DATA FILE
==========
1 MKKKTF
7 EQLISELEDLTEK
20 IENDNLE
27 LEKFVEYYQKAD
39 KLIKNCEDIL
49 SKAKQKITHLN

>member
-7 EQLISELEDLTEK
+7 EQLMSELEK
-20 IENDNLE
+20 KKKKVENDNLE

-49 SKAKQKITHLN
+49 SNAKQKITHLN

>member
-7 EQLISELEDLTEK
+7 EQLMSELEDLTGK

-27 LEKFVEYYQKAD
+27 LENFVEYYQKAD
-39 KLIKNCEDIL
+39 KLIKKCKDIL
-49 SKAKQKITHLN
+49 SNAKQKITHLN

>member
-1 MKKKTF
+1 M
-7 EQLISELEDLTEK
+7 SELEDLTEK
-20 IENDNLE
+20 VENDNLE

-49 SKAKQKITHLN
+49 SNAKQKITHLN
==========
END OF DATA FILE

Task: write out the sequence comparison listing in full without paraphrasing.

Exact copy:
1 MKKKTF
7 EQLISELEDLTEK
20 IENDNLE
27 LEKFVEYYQKAD
39 KLIKNCEDIL
49 SKAKQKITHLN

>member
-7 EQLISELEDLTEK
+7 EQLMSELEK
-20 IENDNLE
+20 KKKKVENDNLE

-49 SKAKQKITHLN
+49 SNAKQKITHLN

>member
-7 EQLISELEDLTEK
+7 EQLMSELEDLTGK

-27 LEKFVEYYQKAD
+27 LENFVEYYQKAD
-39 KLIKNCEDIL
+39 KLIKKCKDIL
-49 SKAKQKITHLN
+49 SNAKQKITHLN

>member
-1 MKKKTF
+1 M
-7 EQLISELEDLTEK
+7 SELEDLTEK
-20 IENDNLE
+20 VENDNLE

-49 SKAKQKITHLN
+49 SNAKQKITHLN